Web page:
Women Who Rock: Quito, Ecuador Encuentro

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At the encuentro, the panelists are now answering questions and talking about their own experiences as rappers and women. There are also now three dogs at the event. Caye just asked Jessica how the other hip hop artists reacted to her being a part of that group, and how Jessica responded to their reaction. Jessica says (with Ana Gabriela aka Black Mama translating) that the reactions were different because they were all girls going up on the stage using “big words with big mouths.” Some guys were supportive, but it was hard. Black Mama then said that the women in that group made a path for women in hip hop, allowing for a new role for those women. Now, those women get to have their own crews, and Jessica is going solo.
Black Mama then spoke to her experience at a rap battle where she battled 80 men. After, she received death threats, and other women told her that those threats are the reason to not go to the battles, to stop rapping. Black Mama received rape threats, was booed and yelled at, and nearly gave up hip hop. She thought about leaving, but didn’t want to lose the ability to be heard, although she is still facing consequences from that show. But in her own words, “I keep on rapping, and nobody gonna stop me.”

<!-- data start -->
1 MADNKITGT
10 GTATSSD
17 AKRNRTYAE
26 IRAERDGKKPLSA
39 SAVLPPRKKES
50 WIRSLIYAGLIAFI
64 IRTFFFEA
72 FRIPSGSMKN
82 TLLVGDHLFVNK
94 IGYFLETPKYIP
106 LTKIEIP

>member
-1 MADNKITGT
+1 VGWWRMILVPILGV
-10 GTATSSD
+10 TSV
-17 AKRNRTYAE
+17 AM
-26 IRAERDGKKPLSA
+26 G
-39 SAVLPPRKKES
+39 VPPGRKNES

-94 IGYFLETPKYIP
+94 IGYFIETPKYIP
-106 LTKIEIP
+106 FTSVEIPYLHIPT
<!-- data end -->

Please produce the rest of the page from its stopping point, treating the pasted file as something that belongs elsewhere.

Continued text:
Women Who Rock: Quito, Ecuador Encuentro

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After a round of introductions from everyone in the circle, the rappers began talking about their music as well as other feminist programs. Taki Amaru is a rapper who raps in Kichwa to bring to light discussions about indigenous people all over Ecuador. We had a chance to meet Caye before and hear about her project, Women Behind the Camera. During her introduction, Black Mama talked about how she had been fighting for racial rights, but upon meeting Caye, she took on a broader fight for women’s rights. She also said that when she met hip hop she found a way to reach more people, people who needed this message, and has met others in the hip hop world to rap with and also work with for a cause she believes in. When Jessica introduced herself, she spoke about her projects in both music and graffiti. She was also part of the first women’s hip hop group in Quito, and is now working on a solo project. After brief introductions, the rappers began talking about how they met and admired each other at concerts, and it was inspiring to me not only to see these women supporting each other but the way they want to fight for and uplift other women of all backgrounds.